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018 Infertility and Grief: Does the Pain Ever Go Away? [Podcast/Video]


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Dear Sheridan,

I have just finished reading Resurrection Year and loved it, although at times it was a difficult read. Like you, my husband and I haven’t been able to have children, and we’ve tried almost everything to do so. The hardest thing I find is the pain and the longing that never seems to go away. I resonate with what Proverbs 30 says: the barren womb is never satisfied. You and Merryn have been able to move on with your lives. What I want to know is, does the pain and longing ever go away, or just lesson over time?

Yours sincerely,
Becky

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Question: How did you get over the loss of something precious? Tell me now

Dear Becky,

Merryn and I share your sadness. The longing that Proverbs 30 points to is so real. If you ultimately don’t have children, it will probably always hurt a little. But we’ve found that the ‘time between the tears’ gets longer as time goes on. The pain does lessen. However, for this to happen, you need to grieve well. And to grieve well, you have to properly farewell the dream.

Unlike other losses, which are by definition so definite, the issue of infertility just hangs there, dangling forever over you, the idea of a child always a ‘possibility’ in your mind and heart. Merryn and I could only move forward, and see everything I’ve written in Resurrection Year happen, when we drew a line, stopped the search, and declared the dream over. Without this we wouldn’t have been able to get to where we are now.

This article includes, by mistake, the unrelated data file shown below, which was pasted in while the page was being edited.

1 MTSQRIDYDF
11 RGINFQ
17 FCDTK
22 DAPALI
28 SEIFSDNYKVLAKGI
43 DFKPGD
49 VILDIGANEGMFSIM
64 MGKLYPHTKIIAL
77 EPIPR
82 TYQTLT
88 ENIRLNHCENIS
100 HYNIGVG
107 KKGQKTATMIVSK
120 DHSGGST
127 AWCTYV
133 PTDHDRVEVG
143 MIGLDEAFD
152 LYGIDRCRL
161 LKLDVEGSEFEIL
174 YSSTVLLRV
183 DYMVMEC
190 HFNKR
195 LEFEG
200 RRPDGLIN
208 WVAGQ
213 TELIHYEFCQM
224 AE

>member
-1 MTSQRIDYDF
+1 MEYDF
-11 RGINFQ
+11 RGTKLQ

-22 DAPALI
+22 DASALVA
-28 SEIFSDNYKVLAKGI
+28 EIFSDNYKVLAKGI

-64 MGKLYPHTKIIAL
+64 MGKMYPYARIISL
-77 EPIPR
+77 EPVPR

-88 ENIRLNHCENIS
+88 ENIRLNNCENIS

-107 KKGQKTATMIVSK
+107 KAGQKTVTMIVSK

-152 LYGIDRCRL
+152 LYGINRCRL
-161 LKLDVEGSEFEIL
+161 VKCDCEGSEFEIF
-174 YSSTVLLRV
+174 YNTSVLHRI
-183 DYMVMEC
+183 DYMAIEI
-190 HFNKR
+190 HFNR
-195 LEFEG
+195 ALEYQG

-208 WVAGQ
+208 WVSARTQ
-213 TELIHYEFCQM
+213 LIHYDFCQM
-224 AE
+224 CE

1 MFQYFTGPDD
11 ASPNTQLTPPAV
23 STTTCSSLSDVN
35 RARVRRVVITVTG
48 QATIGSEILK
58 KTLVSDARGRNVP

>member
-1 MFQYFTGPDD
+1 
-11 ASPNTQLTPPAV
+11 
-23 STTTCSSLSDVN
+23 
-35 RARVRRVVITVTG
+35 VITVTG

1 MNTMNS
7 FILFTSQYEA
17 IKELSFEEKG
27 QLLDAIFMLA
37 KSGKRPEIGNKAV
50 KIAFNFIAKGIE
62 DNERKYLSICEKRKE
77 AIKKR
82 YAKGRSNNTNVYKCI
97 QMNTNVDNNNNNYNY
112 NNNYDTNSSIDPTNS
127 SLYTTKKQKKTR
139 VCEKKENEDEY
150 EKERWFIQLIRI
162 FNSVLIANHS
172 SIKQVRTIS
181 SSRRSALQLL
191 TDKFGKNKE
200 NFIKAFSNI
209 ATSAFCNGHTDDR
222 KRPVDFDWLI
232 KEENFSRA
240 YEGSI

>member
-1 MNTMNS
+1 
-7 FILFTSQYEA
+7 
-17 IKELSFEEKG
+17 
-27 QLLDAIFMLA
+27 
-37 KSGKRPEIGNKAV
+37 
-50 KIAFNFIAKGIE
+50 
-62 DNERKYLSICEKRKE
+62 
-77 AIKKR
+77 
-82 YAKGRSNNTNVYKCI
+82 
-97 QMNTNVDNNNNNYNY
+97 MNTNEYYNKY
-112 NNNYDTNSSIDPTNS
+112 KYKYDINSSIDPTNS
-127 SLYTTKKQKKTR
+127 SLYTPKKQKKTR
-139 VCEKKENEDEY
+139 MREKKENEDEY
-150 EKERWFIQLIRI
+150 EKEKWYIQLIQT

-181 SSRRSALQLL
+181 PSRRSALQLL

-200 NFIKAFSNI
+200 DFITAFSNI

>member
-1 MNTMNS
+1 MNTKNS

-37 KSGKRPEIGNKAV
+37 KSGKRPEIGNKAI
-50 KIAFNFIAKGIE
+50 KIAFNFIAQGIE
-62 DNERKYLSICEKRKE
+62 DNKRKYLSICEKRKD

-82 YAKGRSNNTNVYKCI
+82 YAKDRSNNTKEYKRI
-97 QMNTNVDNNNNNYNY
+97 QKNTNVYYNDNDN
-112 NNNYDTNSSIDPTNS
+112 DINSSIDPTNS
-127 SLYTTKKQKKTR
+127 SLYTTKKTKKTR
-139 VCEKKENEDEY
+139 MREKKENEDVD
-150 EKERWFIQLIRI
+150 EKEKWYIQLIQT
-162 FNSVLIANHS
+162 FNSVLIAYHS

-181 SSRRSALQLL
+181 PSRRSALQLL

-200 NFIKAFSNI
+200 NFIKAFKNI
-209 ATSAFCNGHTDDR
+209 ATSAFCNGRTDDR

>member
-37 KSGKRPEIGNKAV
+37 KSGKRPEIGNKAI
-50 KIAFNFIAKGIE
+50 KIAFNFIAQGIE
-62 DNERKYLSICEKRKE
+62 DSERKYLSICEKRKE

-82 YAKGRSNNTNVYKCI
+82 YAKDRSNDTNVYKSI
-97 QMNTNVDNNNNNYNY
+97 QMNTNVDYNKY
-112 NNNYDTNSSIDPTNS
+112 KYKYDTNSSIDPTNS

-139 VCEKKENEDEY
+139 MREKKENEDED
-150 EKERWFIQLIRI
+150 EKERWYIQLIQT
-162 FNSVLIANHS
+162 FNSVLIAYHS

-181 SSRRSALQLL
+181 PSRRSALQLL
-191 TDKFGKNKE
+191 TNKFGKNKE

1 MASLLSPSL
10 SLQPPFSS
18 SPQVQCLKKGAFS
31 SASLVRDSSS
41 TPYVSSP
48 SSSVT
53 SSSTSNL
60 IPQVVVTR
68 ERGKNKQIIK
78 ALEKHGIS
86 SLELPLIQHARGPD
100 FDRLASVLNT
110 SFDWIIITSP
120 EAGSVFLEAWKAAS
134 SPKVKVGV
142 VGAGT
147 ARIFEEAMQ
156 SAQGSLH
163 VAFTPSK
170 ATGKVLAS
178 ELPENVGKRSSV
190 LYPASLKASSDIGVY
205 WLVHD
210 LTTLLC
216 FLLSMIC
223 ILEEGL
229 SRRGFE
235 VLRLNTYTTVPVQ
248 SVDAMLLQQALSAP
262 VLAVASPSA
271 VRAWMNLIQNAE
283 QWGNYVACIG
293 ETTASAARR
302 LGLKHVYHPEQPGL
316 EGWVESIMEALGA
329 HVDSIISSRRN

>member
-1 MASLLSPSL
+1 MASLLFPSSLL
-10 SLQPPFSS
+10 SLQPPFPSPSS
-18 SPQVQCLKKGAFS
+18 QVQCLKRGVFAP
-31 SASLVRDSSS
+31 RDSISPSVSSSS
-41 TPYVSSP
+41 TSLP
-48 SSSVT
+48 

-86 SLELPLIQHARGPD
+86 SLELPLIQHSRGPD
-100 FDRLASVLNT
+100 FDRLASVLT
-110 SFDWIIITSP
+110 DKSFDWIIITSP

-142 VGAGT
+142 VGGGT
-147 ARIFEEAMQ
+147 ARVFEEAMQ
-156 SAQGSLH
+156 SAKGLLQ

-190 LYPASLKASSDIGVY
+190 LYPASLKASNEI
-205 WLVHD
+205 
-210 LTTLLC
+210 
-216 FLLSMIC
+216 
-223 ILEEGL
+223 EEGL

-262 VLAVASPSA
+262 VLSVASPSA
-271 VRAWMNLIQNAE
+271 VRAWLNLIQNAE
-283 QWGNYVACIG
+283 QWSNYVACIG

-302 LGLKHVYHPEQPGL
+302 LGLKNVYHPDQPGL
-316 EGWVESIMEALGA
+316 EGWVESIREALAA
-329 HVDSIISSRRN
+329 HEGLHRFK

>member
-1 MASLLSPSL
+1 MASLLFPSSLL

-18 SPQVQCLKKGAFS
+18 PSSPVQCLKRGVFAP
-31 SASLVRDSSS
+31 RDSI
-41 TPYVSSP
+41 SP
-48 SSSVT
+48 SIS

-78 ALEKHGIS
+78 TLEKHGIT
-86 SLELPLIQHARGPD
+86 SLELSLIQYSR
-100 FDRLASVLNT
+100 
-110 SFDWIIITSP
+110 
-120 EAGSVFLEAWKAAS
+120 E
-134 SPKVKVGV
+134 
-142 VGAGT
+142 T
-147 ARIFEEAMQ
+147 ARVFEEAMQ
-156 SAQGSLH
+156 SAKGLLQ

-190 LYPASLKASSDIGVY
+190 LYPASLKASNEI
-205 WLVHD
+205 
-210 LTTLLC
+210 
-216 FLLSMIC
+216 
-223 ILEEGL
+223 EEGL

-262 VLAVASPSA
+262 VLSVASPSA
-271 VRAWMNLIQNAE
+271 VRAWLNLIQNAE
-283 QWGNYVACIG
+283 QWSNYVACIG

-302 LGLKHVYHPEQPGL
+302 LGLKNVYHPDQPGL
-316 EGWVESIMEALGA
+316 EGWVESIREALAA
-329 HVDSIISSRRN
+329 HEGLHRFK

Remember that bit in chapter 3 of Resurrection Year where Merryn packs the baby stuff we’ve collected over the years into our sister-in-law’s car and she drives it all away? That was the moment we truly bid ‘farewell’ to the dream and felt free. I heard of a woman who was only able to move on once she redecorated the nursery she’d kept for years into a regular room. Then the broken dream no longer held her captive.

God may not be calling you to bring your dream to an end yet, but if He is, please know this:

There is life without children.

Your life won’t be over.

But it will hurt for a bit, and then it will get better.

And then you may find God using your pain in surprising ways, as he has with ours. He works most powerfully through weakness, recycling our pain into comfort for others. The empty womb may never be satisfied, but God has always brought good things out of nothing.

So, yes, the pain does lessen. The ‘time between the tears’ gets longer as time goes on. And for this to happen, we need to grieve well. I’ll be praying that God clarifies the next step for you to take.

With love,
Sheridan

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Question: How did you get over the loss of something precious? Tell me now
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